On Saturday we waved goodbye to The Girl, as she caught the train home to London-town.
My plan for the morning was to empty my wardrobe out onto the bed and perform the seasonal assessment exercise – you know the drill: what have I got, what do I need, what needs to go.
I had already gifted The Girl my black velvet peacoat. It was an ebay pre-loved bargain and I have been wearing it for about ten years. It had reached the stage where I had stopped seeing it. It was just “my jacket” and it deserved to be given a new lease of life. On The Girl it was suddenly all hip and cool “Yeah… I borrowed it from my boyfriend” style – yay! I knew I was creating a gap in my wardrobe, but it felt right. And it earned me (chocolate) brownie points from my daughter ; )
However, there were a few other unexpected gaps waiting to be discovered. Things that I had made and worn and washed and worn over two or three summers were suddenly looking grey and grim in the cold light of day. My white dobby dot Portfolio top has to go. Seriously – it cannot be worn again, it is practically threadbare in places. Ditto my previously-white t-shirt hoodie – when did it turn grey? Was I really wearing it in that grimy state last year?
I examined my long-sleeved tees, and the RTW ones I have been wearing all winter are on their last legs. My Renfrews are still fine… except I can’t find my caravan-curtain print one. Where has it gone? It wasn’t hanging up and it wasn’t folded away. It wasn’t in the ironing basket (where I last remember seeing it) and I have this terrible lurking suspicion that it got caught up in a clutter-clearing sweep when I was throwing out a pile of old towels and sheets… nooooo!
I have no lightweight cardigans. At all. ScruffyBadger has inspired me to try sewing my own, but I think the situation is critical and I might have to bite the bullet and buy a couple to see me through until I can source suitable fabric and pattern. You are sick of my quest for ethical knitwear. So am I. The Maison Scotch navy cardi I bought back in August is now a shapeless bobbley mess of doom. I am wearing it round the house but it is no longer fit for work.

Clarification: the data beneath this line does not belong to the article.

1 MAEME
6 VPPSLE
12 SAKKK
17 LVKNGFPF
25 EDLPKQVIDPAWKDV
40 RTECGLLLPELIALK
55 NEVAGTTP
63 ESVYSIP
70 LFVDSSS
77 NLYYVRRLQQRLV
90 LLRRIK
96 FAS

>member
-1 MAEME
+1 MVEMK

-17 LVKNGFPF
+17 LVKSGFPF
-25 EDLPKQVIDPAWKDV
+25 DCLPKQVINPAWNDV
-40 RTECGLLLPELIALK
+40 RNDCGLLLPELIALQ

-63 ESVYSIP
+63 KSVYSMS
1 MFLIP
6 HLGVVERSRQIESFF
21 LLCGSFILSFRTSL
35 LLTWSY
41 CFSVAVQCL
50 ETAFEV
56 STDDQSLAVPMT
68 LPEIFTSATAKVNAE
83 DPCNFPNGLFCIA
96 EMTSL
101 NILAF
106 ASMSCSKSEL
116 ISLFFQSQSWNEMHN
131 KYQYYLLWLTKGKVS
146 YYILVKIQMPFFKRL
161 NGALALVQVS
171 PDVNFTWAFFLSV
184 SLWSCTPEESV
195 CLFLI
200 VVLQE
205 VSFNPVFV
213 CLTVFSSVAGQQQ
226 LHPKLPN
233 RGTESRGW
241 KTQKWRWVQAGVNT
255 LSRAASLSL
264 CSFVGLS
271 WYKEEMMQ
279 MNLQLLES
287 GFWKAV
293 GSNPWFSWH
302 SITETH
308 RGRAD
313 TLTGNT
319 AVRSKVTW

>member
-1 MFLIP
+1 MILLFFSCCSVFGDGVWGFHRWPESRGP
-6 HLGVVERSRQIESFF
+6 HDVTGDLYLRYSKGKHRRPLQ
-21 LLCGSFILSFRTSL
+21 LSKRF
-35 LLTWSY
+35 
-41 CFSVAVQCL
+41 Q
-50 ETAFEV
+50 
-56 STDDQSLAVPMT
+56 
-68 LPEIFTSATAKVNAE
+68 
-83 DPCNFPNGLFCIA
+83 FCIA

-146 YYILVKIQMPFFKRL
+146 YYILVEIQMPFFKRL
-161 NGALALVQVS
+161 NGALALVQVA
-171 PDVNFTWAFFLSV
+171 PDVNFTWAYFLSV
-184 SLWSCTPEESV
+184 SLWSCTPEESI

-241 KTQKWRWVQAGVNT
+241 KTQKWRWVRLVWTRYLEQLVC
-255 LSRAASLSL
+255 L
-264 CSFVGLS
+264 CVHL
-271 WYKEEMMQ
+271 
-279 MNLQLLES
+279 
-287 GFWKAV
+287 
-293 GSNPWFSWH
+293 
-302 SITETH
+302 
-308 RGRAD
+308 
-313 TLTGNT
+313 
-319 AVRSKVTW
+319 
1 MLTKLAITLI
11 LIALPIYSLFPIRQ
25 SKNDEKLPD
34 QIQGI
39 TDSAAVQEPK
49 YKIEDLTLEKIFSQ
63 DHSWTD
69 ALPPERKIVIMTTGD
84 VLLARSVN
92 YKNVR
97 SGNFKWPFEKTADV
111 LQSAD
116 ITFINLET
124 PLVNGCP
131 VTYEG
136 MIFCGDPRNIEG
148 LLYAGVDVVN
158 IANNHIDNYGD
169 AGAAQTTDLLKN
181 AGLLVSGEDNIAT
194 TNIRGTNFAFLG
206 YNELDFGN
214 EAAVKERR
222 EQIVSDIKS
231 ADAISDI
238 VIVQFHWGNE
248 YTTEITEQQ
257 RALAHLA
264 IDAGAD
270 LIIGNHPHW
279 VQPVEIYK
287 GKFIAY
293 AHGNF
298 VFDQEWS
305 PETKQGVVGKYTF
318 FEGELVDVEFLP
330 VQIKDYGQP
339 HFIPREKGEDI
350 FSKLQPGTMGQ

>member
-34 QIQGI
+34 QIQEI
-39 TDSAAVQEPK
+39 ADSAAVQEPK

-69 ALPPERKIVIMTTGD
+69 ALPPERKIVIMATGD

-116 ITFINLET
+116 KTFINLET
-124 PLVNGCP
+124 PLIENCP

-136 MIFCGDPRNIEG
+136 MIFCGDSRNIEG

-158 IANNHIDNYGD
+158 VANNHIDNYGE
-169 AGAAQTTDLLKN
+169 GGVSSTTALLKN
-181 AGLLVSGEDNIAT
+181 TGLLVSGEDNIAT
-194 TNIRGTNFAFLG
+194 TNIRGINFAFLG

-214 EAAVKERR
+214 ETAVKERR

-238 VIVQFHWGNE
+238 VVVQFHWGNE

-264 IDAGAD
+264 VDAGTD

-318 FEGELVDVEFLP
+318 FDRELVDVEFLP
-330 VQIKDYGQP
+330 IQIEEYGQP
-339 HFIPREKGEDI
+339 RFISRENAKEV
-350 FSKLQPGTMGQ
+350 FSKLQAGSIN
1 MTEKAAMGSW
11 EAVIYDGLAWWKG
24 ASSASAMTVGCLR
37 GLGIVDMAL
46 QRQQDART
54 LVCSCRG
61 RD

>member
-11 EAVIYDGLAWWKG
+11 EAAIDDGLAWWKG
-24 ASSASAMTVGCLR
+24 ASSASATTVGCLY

She talks about the differences between our grandmothers’ knitting and knitting today. About how Grandma was knitting for warmth and utility, but with a lot of creative freedom. How the demands of a corporate dress code restricts the modern knitter. I certainly think this is true for me. I knit socks and shawls, rarely taking the time to knit a full-sized garment because I spend most of my life in an office or up to the elbows in mud! But if I spent more of my knitting time producing work-appropriate cardigans, I would not be in this ethical muddle. The secret is to find interesting-to-knit office-friendly patterns: nothing too craftsy or “home-made” looking, and definitely not the great saggy baggy aran knits that attract my country magpie eye! Amy Herzog promises exactly this in her new book. I need to check it out.
And at this point I need to confess: I have not finished my Shalder cardigan. I have bundled it up in a bag and buried it deep in the wardrobe drawer, with only the i-cord bind-off to complete. Why? Because it was something I wanted to knit but not something I wanted to wear. It is lilac cotton. LILAC COTTON?! What was I thinking? The Girl identified the problem immediately: “It looks like the kind of thing Grandma would wear”. Uh huh. I will take it out again when I am 87 and see if I like it any better then.
Meantime… I need a plan.
Glow-in-the-dark skeleton Docs are sadly not part of it ; )